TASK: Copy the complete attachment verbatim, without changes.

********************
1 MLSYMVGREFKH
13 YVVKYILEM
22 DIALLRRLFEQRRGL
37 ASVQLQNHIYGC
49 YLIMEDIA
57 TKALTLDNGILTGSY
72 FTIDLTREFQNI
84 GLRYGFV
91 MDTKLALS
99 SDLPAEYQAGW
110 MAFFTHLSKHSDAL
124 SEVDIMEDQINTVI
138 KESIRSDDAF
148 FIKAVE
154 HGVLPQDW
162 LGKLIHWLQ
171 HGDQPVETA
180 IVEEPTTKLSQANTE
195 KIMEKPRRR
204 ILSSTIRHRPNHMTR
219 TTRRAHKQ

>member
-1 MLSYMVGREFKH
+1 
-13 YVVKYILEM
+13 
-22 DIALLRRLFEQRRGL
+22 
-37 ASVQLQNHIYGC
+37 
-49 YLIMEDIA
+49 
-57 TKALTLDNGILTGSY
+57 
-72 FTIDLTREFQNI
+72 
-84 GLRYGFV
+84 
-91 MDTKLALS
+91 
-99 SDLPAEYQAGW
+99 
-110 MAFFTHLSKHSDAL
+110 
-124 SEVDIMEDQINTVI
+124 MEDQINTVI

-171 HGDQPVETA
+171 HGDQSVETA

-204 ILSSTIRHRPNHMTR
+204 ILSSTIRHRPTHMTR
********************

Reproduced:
1 MLSYMVGREFKH
13 YVVKYILEM
22 DIALLRRLFEQRRGL
37 ASVQLQNHIYGC
49 YLIMEDIA
57 TKALTLDNGILTGSY
72 FTIDLTREFQNI
84 GLRYGFV
91 MDTKLALS
99 SDLPAEYQAGW
110 MAFFTHLSKHSDAL
124 SEVDIMEDQINTVI
138 KESIRSDDAF
148 FIKAVE
154 HGVLPQDW
162 LGKLIHWLQ
171 HGDQPVETA
180 IVEEPTTKLSQANTE
195 KIMEKPRRR
204 ILSSTIRHRPNHMTR
219 TTRRAHKQ

>member
-1 MLSYMVGREFKH
+1 
-13 YVVKYILEM
+13 
-22 DIALLRRLFEQRRGL
+22 
-37 ASVQLQNHIYGC
+37 
-49 YLIMEDIA
+49 
-57 TKALTLDNGILTGSY
+57 
-72 FTIDLTREFQNI
+72 
-84 GLRYGFV
+84 
-91 MDTKLALS
+91 
-99 SDLPAEYQAGW
+99 
-110 MAFFTHLSKHSDAL
+110 
-124 SEVDIMEDQINTVI
+124 MEDQINTVI

-171 HGDQPVETA
+171 HGDQSVETA

-204 ILSSTIRHRPNHMTR
+204 ILSSTIRHRPTHMTR